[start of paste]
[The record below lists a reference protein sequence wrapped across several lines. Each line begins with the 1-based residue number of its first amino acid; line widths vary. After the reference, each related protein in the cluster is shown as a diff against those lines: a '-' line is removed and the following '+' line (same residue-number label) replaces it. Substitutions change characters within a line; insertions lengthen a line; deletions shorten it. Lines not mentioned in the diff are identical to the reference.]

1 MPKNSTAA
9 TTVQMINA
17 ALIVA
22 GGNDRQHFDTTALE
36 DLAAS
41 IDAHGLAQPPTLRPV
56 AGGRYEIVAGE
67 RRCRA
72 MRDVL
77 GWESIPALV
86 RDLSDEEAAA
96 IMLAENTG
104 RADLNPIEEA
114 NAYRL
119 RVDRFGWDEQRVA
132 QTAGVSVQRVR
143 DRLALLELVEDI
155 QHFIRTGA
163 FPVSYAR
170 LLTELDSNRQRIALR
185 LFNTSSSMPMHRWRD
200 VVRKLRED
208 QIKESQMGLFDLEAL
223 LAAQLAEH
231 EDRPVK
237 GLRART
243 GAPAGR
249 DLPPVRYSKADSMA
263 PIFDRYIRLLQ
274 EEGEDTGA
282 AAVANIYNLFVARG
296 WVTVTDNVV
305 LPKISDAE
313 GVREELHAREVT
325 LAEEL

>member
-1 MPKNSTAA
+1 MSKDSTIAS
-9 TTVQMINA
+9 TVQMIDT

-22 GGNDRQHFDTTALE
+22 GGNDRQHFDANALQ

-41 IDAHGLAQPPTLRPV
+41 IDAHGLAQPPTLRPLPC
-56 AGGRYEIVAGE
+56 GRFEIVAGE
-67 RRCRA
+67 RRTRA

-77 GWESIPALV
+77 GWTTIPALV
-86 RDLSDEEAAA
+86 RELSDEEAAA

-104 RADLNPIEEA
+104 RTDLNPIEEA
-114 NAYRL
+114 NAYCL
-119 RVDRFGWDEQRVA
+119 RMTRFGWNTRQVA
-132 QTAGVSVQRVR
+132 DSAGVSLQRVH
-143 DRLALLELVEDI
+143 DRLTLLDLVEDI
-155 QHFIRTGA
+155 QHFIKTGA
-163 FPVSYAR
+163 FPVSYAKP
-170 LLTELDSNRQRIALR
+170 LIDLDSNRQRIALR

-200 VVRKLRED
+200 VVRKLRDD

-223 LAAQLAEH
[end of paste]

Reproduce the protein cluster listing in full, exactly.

[The record below lists a reference protein sequence wrapped across several lines. Each line begins with the 1-based residue number of its first amino acid; line widths vary. After the reference, each related protein in the cluster is shown as a diff against those lines: a '-' line is removed and the following '+' line (same residue-number label) replaces it. Substitutions change characters within a line; insertions lengthen a line; deletions shorten it. Lines not mentioned in the diff are identical to the reference.]

1 MPKNSTAA
9 TTVQMINA
17 ALIVA
22 GGNDRQHFDTTALE
36 DLAAS
41 IDAHGLAQPPTLRPV
56 AGGRYEIVAGE
67 RRCRA
72 MRDVL
77 GWESIPALV
86 RDLSDEEAAA
96 IMLAENTG
104 RADLNPIEEA
114 NAYRL
119 RVDRFGWDEQRVA
132 QTAGVSVQRVR
143 DRLALLELVEDI
155 QHFIRTGA
163 FPVSYAR
170 LLTELDSNRQRIALR
185 LFNTSSSMPMHRWRD
200 VVRKLRED
208 QIKESQMGLFDLEAL
223 LAAQLAEH
231 EDRPVK
237 GLRART
243 GAPAGR
249 DLPPVRYSKADSMA
263 PIFDRYIRLLQ
274 EEGEDTGA
282 AAVANIYNLFVARG
296 WVTVTDNVV
305 LPKISDAE
313 GVREELHAREVT
325 LAEEL

>member
-1 MPKNSTAA
+1 MSKDSTIAS
-9 TTVQMINA
+9 TVQMIDT

-22 GGNDRQHFDTTALE
+22 GGNDRQHFDANALQ

-41 IDAHGLAQPPTLRPV
+41 IDAHGLAQPPTLRPLPC
-56 AGGRYEIVAGE
+56 GRFEIVAGE
-67 RRCRA
+67 RRTRA

-77 GWESIPALV
+77 GWTTIPALV
-86 RDLSDEEAAA
+86 RELSDEEAAA

-104 RADLNPIEEA
+104 RTDLNPIEEA
-114 NAYRL
+114 NAYCL
-119 RVDRFGWDEQRVA
+119 RMTRFGWNTRQVA
-132 QTAGVSVQRVR
+132 DSAGVSLQRVH
-143 DRLALLELVEDI
+143 DRLTLLDLVEDI
-155 QHFIRTGA
+155 QHFIKTGA
-163 FPVSYAR
+163 FPVSYAKP
-170 LLTELDSNRQRIALR
+170 LIDLDSNRQRIALR

-200 VVRKLRED
+200 VVRKLRDD

-223 LAAQLAEH